Your old computer, born again

Turn your old machines into media servers, e-mail stations and nodes to help with scientific research

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2. Use an old notebook as an e-mail terminal

With some older laptops, the trick is where you set up the system and not necessarily whether it's fast enough for every computing activity. For example, I used a five-year-old Toshiba Satellite 4600 to set up Yahoo Mail in full-screen mode (in Internet Explorer, just press F11). I then placed the computer in a hallway where any member of my family or a visiting friend can jump on it to check for messages.

E-mail terminal
Use an old laptop as an e-mail terminal; you can run the browser in full-screen mode by pressing F11 so that it hides other applications and options.

Granted, this terminal is not adequate for anything beyond basic Web browsing and e-mail, but it's only a click away for those who just need to write a quick note or update their Facebook or Twitter status.

The old Toshiba laptop is not fast enough for any other computing activities, but it has a bright screen and the keyboard works well (minus one missing function key). Because I keep just my e-mail up on the screen with no other apps running, this sluggish laptop works just fine for typing up e-mail replies, even if you can't use other apps.

3. Use your old PC + iTunes as a home media server

An old computer likely has a slow processor and not much RAM, but a setup like that is actually a good match for a media server's fairly low-key system requirements. The speed of the media server depends mostly on the hard disk drive and the type of controller -- if your system supports SATA and has fast hard drives, you can expect fairly good performance even if the processor is a bit outdated.

You'll need an optical drive to load music files onto the hard drive, an Ethernet card (or Wi-Fi capability) to connect to your local network to share the media files, and just enough RAM to run the media server. Usually you can get by with 2GB or so to run your operating system and one application.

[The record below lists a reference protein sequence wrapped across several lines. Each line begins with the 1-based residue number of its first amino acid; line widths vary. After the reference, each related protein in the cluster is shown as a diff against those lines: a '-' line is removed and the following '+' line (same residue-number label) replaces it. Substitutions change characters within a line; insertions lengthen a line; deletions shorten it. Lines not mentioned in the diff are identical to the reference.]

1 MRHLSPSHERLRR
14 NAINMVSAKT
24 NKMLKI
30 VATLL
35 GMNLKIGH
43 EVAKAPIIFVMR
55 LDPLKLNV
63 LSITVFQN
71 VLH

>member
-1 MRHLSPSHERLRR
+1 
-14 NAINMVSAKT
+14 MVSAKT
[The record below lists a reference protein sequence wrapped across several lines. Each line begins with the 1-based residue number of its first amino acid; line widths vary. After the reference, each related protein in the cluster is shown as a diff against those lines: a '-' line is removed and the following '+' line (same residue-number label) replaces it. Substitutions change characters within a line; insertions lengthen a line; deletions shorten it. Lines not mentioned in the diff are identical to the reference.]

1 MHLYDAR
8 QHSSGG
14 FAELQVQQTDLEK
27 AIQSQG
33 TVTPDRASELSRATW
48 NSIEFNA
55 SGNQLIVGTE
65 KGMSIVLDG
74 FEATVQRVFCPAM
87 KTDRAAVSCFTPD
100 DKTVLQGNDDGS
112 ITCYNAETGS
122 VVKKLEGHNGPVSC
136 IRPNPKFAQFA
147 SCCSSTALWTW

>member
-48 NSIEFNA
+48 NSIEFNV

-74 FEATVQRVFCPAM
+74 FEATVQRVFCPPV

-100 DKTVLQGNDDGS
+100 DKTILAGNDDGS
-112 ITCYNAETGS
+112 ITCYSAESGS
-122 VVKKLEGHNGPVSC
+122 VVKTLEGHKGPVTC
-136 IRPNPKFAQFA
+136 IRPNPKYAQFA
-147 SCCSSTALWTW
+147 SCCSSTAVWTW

The main advantage to setting something like this up is that you can keep the media server running at all times and have quick access to your files.

As far as software is concerned, I prefer Apple iTunes, not because it's necessarily the best media server or because it has extra features for sharing music, but because it's extremely well supported. For example, I tested the setup with a Logitech Squeezebox Radio, which found the iTunes files over my Wi-Fi network. Keep in mind that new software such as Sonos ZonePlayer S5 is more likely to support iTunes as a media server than are older apps.

Apple iTunes is also free, and it runs reliably.

It's also very easy to set up: Download the app from iTunes.com and install. Then load your music files. Now go to Edit-->Preferences. Click the Sharing tab and enable the "Share my library..." option. This makes your media files available to other devices.

One quick note about power savings. Your older PC probably does not have a recent Intel Core processor such as the i5 or i7, so it won't shut down threads on the processor when they are not in use to save power. You may want to consider an upgrade if the processor is not 80-plus certified, a rating that means the system runs efficiently and doesn't waste energy.

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